FCC Posts Tutorial for TV Station Auction, Take Two

Broadcasters participating in the reverse portion of the FCC's spectrum auction are encouraged to check out the online tutorial the FCC has posted on its website.

Actually, the tutorial is available to everyone interested in trying to figure out what comes next in the FCC's attempt to auction broadcast spectrum for wireless broadband.

Stage two of the reverse auction—broadcasters bidding for who will take the smallest payout for their spectrum—begins Sept. 13, so broadcasters have less than two weeks to prepare.

The tutorial is specific to auctions held after the initial stage.

The FCC closed the first stage this week having failed to raise enough from wireless companies and other bidders in the forward auction—there were 62 eligible bidders including Comcast, AT&T and Dish—to cover the $88.4 billion it needed to pay broadcasters for the spectrum given up in the first stage of the reverse auction.

The FCC set prices high in that first stage and broadcasters kept them that way.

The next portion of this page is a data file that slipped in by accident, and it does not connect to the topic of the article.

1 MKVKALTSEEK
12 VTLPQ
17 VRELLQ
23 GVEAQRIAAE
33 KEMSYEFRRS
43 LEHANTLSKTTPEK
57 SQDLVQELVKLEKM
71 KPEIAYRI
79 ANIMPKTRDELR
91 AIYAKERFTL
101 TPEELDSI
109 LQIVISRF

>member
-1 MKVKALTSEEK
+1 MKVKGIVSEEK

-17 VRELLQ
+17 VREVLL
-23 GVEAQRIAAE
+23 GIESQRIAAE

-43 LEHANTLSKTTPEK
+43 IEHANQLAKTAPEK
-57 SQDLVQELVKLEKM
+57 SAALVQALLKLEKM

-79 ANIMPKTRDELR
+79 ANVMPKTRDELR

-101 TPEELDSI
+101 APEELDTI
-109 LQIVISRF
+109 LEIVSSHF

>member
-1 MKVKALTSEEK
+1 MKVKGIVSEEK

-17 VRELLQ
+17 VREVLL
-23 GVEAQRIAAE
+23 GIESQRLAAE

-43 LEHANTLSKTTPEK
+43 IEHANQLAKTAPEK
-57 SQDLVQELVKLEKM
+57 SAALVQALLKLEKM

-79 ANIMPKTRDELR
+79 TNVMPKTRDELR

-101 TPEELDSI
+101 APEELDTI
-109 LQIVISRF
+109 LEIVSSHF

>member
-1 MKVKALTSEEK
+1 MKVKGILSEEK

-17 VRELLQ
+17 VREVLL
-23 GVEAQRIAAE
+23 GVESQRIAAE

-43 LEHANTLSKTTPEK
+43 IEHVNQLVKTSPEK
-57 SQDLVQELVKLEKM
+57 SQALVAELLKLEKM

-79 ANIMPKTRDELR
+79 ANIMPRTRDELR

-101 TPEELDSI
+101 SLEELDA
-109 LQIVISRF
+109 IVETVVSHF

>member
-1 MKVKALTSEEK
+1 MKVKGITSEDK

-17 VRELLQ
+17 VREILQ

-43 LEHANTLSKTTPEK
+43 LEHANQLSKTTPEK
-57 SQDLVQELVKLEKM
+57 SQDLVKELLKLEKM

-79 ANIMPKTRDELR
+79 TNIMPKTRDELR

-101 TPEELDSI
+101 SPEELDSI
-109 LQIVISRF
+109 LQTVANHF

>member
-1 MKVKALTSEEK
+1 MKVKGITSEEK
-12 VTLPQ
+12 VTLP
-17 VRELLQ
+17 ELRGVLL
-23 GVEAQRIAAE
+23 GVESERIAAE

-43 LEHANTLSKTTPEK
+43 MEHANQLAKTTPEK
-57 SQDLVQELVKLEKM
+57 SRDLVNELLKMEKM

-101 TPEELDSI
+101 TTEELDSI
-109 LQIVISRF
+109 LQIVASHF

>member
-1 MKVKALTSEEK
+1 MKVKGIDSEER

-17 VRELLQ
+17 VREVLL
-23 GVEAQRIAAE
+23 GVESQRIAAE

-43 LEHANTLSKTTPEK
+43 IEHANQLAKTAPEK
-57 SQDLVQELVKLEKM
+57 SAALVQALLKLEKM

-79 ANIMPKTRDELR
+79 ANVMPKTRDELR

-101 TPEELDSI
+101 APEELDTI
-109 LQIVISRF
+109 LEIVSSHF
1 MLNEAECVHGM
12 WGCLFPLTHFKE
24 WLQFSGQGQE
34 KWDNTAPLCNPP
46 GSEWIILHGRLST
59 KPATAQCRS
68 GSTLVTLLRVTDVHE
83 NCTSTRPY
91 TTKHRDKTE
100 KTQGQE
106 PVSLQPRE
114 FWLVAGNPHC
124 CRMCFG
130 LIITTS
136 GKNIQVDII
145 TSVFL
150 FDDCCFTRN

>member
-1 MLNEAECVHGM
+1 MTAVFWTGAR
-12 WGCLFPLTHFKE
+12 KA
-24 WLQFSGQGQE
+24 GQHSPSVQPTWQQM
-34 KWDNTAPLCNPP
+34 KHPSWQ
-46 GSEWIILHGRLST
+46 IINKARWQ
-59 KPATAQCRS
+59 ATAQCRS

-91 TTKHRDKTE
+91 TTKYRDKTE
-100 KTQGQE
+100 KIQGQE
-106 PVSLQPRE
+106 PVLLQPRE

The tutorial points out that only bidders with one or more winning bids (designated "frozen provisionally winning") in stage one can participate in stage two.

Because the FCC is reducing the spectrum it is buying from broadcasters—from 126 MHz to 114 MHz—some of the stations with "frozen" winning bids could be unfrozen or designated "frozen, pending catch-up," which means it is no longer a provisional winner and may have a different bidding status in stage two.

The "frozen" winners could be back in the bidding if the FCC's clock price goes below their "frozen" winning bid from stage one.

Stations had various options for participation—give up the spectrum (and either get out of the business or share channels), move from a UHF to VHF assignment, or move from a high to low V, if applicable. Whatever option they had designated at the end of stage one carries over to the beginning of stage two.

John Eggerton

Contributing editor John Eggerton has been an editor and/or writer on media regulation, legislation and policy for over four decades, including covering the FCC, FTC, Congress, the major media trade associations, and the federal courts. In addition to Multichannel News and Broadcasting + Cable, his work has appeared in Radio World, TV Technology, TV Fax, This Week in Consumer Electronics, Variety and the Encyclopedia Britannica.